OUR VIEW: If You’re Old Enough to Fight, You’re Old Enough to Drink

By: Staff

In the United States, turning 18 comes with many new privileges: fighting for your country, buying tobacco products, adopting a child, voting, getting married and more. With all of these many new entitlements and being considered a legal adult, these freedoms seemingly end at buying and consuming alcohol.

By lowering the MLDA (Minimum Legal Drinking Age) to 18, the United States would be rewarded with several benefits. With the current MLDA of 21, many people travel to other places like Canada and European countries to be able to legally consume alcohol.

Out of the 190 countries, 61 percent of them have a drinking age of 18 or 19 years old and only 6 percent are at 21. The rest range from age 10 to never being legal.

With such a high MLDA, this creates a ‘forbidden fruit theory’. The theory implies that if something, such as alcohol, is forbidden, it causes a potential rebellious feeling to have in possession. This causes it to be consumed in an unsafe manner.

If 18 year olds are allowed to buy and consume alcohol, they would not consider breaking the law just to be able to drink. This could potentially lower the concerningly high rate of unfortunate non-compliance with MLDA 21. Teens work to create loopholes in the system so that they can buy, such as making fake ID’s, which can earn young adults a misdemeanor.

However, repealing MLDA 21 would come with some consequences. Many people against lowering the age argue that drinking will become increasingly common and dangerous among the 18-20 year old demographic in the United States. Since setting MLDA 21, drunk driving deaths have decreased over the last three decades in America so many fear that lowering the legal age would cause an increase. Although these beliefs have legitimate arguments, getting rid of MLDA 21 has far more benefits than disadvantages.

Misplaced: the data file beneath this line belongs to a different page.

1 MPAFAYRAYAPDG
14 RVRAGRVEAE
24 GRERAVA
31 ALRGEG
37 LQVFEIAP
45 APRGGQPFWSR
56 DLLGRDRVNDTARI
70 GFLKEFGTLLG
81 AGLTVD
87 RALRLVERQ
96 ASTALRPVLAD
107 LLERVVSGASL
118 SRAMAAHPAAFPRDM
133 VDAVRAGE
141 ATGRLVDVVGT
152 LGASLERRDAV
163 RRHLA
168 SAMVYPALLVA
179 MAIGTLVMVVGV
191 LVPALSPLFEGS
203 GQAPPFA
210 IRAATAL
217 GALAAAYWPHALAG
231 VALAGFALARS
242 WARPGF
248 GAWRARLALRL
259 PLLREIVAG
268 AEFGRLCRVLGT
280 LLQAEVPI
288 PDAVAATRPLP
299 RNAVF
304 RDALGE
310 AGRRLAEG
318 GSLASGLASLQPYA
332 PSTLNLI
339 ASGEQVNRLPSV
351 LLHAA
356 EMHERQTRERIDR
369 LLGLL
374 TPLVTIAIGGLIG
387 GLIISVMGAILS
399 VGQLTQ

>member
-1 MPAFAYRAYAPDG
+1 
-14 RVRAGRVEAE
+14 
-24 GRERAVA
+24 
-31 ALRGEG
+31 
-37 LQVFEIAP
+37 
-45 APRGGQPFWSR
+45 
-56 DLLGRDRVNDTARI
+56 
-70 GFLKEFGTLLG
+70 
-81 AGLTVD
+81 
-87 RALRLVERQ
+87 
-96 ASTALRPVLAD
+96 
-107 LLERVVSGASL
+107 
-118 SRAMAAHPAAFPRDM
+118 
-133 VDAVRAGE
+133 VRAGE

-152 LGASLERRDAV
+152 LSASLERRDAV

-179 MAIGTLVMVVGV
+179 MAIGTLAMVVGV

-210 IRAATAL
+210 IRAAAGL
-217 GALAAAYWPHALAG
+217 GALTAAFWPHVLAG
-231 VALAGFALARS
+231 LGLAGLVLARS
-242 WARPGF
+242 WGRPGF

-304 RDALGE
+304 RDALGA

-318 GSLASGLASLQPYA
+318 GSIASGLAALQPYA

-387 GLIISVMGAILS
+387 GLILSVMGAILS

Fortunately, all of the problems expressed by those who are against repealing it can easily be fixed and avoided. If parents increase their childrens’ education about alcohol, their child will be more informed on safe drinking. Also, young adults would be drinking in safer environments because they will be legally able to drink in bars, rather than hiding in houses and dorms. While drinking in public, they will be able to drink while being monitored. It is evident that with  higher parental involvement and public drinking, the benefits of lowering the drinking age overrule the potential costs.

Today, we live in a society where at 18, you are considered a legal adult that can buy tobacco, vote, and fight for the country; yet you aren’t considered old enough to drink. With such a high MLDA, it doesn’t stop teens from drinking, it stops them from doing it safely and legally. To prevent illegal and unsafe drinking, the first step would be getting rid of MLDA 21 and lowering the drinking age to 18.

 

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